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Shooting An Elephant: The Reality of Reality

4 Pages 1074 Words November 2019

Were you ever pressured into doing something you did not want to do? Were you persuaded by other people’s thoughts and opinions? In the essay “Shooting An Elephant’, by George Orwell, the young narrator was trapped in this state of oppression. He was a sub-divisional police officer in the country of Burma. During this time, Burma was under the rule of the British. He was deeply hated among the Burmans and was secretly against the rule of imperialism. One day, the police officer was informed that an elephant had raided a local village and wanted him to take action. As he got closer and closer to the scene of the attacks with a crowd of eager faces watching him, a choice had to be made whether or not shooting the elephant was going to be his next motive. He kept going back and forth with this idea and ultimately ended up killing the elephant. After this scene, he was left with a great deal of sorrow and guilt, but in return left an even great offering to the Burmans. Although the police officer had legitimate reasoning towards this conscience choice, further analyzation of the text justifies the killing of the elephant.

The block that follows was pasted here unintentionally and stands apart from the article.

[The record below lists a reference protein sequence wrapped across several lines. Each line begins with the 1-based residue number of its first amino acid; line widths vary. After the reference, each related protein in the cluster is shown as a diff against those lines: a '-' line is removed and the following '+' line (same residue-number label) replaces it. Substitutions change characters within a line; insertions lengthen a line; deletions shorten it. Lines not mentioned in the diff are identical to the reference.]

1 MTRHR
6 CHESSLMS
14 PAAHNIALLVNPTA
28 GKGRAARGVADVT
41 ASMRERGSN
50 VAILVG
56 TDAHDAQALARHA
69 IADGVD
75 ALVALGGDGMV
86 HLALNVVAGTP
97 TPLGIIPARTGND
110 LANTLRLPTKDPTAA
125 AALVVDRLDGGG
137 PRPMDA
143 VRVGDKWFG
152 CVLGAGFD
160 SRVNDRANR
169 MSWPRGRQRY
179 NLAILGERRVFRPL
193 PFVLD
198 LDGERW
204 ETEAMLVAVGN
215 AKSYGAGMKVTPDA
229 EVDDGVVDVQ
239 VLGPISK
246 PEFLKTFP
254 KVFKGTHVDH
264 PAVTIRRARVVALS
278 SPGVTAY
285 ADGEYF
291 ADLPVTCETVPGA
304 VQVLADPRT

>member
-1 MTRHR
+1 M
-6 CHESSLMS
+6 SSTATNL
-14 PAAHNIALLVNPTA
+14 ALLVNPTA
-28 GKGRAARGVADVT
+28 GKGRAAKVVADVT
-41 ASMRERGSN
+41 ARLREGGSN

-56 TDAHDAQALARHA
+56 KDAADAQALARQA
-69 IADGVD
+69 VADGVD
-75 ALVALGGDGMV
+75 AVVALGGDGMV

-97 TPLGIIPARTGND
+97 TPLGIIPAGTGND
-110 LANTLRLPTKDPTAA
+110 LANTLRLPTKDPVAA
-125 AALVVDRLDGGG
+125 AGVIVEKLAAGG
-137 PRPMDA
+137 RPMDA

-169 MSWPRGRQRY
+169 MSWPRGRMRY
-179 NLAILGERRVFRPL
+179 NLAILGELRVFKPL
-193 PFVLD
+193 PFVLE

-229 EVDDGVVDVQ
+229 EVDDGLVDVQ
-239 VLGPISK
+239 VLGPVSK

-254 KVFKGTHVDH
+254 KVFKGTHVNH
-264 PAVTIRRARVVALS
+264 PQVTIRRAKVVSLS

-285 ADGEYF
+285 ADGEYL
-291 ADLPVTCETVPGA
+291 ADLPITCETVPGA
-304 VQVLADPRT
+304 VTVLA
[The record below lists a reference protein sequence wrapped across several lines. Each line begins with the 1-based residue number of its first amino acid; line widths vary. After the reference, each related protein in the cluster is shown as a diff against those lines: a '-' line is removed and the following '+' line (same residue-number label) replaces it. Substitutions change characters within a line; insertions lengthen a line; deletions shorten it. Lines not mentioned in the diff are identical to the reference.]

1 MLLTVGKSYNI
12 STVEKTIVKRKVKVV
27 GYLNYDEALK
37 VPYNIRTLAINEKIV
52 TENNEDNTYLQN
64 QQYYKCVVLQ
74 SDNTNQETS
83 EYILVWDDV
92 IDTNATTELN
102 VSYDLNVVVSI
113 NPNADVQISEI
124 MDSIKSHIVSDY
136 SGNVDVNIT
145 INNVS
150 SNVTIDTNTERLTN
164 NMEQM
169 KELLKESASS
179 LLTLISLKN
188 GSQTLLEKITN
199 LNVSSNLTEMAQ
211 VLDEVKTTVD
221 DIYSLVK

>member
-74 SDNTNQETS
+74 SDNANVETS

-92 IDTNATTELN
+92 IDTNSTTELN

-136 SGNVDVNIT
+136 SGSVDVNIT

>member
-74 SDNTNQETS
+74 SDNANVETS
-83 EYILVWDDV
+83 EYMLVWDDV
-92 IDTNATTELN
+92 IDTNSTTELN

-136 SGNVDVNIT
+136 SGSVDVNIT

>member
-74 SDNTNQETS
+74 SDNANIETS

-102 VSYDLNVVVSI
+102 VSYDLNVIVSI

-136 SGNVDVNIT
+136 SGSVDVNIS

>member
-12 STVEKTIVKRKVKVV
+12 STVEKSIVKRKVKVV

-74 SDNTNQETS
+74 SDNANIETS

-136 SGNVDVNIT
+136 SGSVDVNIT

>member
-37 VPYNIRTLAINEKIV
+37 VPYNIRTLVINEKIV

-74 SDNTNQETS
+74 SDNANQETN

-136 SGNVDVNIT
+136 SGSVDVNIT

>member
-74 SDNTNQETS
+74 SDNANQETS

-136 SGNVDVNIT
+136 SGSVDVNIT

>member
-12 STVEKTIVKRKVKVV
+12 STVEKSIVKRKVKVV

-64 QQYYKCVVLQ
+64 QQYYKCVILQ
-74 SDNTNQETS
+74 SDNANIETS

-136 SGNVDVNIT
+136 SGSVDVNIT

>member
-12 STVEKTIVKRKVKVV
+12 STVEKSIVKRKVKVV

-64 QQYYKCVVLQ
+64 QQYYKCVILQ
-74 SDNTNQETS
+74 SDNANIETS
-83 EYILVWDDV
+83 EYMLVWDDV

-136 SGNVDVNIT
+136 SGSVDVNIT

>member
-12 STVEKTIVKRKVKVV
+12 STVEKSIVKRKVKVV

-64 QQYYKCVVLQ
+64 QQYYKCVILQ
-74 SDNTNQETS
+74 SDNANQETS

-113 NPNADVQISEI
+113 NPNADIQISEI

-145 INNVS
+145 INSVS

Imperialism in Burma took place in the 1800s to the 1900s. Burma was a very wealthy country because of its abundance in natural resources (“How a Nation is Exploited”). Many of the resources were imported to other countries like India, China, and the United States. When the British took over their land, they had complete control over them. The Burmese were too uneducated to realize that they were being taken advantage of. No riots were able to be formed against the military since they lacked education and weapons. In return for their labor, the Burmans were given better schooling systems and roadways. They worked hard for very little money, meaning they lived in poverty. Shooting this elephant, gave the Burmans a sense of high spirits in this time of need. The moment the elephant was shot, “[he] heard the dev...

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